The following reflection is written by Deacon Nicholas Denysenko, PhD. Deacon Nicholas is a professor of theology and holder of the Jochum Chair at Valparaiso University (IN). He is a greater thinker and preacher. Here is a key for our reflection at Easter (Pascha).

Of all the religious observances that belong to the people, Orthodox Easter is among the greatest. People spend hours on their feet, kneading, baking, preparing foods, both savory and sweet. They perfect their grooming, wearing their finest clothes for the occasion.

For many, Orthodox Easter is pure joy. Laughing, sharing stories, playing games, and hanging out with your loved ones. Breathing the fresh air together, lighting candles, and singing. It is joy for one simple reason: God has made all things well. God has opened the doors to us and said, come home. God has set a table with the finest foods, has appointed musicians to play the loveliest music.

Ascension of the Lord 2020

The mystery of the incarnation is not simply a historical commemoration. It is entering into the reality of God sharing our bodiliness. For in Jesus, God becomes a human being that we might share in his divinity. This is the deeper meaning of Christ’s birth — a process that is continued through his life, ministry, passion, death, resurrection and ascension. Ultimately Jesus brings the whole of creation with him when he ascends to the Father. He ‘ascends’ so that he can be universally present — indeed omnipresent — through the very matter that seemingly hides his presence.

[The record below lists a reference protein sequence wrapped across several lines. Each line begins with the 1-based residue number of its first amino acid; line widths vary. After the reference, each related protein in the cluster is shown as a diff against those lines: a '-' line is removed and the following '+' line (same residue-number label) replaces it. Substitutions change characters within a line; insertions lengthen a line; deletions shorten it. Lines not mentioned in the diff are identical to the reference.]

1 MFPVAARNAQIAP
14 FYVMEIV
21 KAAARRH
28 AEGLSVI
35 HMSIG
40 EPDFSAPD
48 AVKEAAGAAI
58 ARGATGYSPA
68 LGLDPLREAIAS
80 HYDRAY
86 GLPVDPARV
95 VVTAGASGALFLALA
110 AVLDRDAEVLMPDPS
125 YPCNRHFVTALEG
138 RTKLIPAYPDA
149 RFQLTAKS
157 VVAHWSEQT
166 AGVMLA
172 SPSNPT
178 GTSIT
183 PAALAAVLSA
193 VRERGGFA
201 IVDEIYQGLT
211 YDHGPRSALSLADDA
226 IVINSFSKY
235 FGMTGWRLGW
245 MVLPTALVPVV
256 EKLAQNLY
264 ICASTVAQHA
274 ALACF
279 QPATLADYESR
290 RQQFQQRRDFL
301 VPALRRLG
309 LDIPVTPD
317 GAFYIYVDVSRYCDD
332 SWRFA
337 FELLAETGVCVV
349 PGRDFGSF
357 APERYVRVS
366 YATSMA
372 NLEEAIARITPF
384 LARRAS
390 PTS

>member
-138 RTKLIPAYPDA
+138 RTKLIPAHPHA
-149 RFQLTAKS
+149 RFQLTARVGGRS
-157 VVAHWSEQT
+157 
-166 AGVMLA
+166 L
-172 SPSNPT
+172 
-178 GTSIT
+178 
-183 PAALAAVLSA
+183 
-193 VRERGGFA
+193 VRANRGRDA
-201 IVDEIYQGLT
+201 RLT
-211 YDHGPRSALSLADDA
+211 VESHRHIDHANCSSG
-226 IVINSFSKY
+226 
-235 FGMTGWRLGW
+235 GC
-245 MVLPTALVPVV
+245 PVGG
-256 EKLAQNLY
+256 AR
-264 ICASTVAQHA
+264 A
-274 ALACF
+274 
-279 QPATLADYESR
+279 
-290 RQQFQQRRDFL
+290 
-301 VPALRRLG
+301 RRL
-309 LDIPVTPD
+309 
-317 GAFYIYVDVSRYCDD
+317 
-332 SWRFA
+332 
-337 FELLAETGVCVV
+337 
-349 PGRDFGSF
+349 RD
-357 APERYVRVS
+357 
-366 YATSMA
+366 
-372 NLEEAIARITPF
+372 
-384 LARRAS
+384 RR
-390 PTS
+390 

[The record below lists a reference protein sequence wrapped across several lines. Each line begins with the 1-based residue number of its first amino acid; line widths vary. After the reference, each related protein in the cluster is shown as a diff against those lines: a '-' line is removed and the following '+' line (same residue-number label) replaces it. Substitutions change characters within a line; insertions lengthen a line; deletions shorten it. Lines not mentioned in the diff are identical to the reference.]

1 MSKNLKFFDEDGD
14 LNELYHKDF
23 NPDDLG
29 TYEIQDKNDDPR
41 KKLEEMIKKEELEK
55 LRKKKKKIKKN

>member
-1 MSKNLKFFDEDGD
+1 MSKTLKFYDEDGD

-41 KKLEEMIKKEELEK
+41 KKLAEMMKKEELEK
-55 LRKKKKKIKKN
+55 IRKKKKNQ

New Skete Monastery

Moving toward Pentecost

Today, May 6, in the Byzantine Church following the Gregorian calendar, it is the feast of half-Pentecost (half of the Pascal Time). Now is the time to think about what gift of the Holy Spirit you are going to ask for (there are 7).

Let’s attend to the Gospel text of today (John 7: 14-30):

verse: 14: We were already in the middle of the week of the feast when Jesus went up to the Temple; and there he was teaching.

verse 15: The Jews were astonished and said, “How is he educated without studying?”

verse 16: Jesus answered them, ” My teaching is not from me, but from Him who sent me.

verse 17: Does anyone want to do the will of God, he will know if this teaching comes from God, or if I speak on my own initiative.”

Thomas Sunday

“The tomb being sealed (Ἐσφραγισμένου τοῦ μνήματος / Запечатану гробу), as Life, You shone forth, O Christ God; / And the doors being shut (καὶ τῶν θυρῶν κεκλεισμένων / и дверем заключенным), You came before the disciples, O Resurrection of all, / Renewing in us, through them, an upright spirit, // By the greatness of Your mercy!” (Troparion-hymn of Thomas Sunday)

One week after His resurrection, when Thomas was with the rest of the disciples, “Jesus came, the doors being shut (τῶν θυρῶν κεκλεισμένων), and stood in their midst, and said, ‘Peace to you!’” (Jn 20: 26) – Just as He did one week earlier (Jn 20: 19), despite their preceding lack of faith and fears, which had “shut the doors” not only of their house, but of their hearts and minds.

Sunday of the man born blind

For if you change from inhumanity to alms giving, you have stretched forth the hand that was withered. If you withdraw from theaters and go to the church, you have cured the lame foot. If you draw back your eyes from a harlot, and a beauty not your own, you have opened them when they were blind. If instead of satanical songs, you have learned spiritual psalms, being dumb, you have spoken. These are the greatest miracles, these the wonderful signs…

– St. John Chrysostom – 4th Century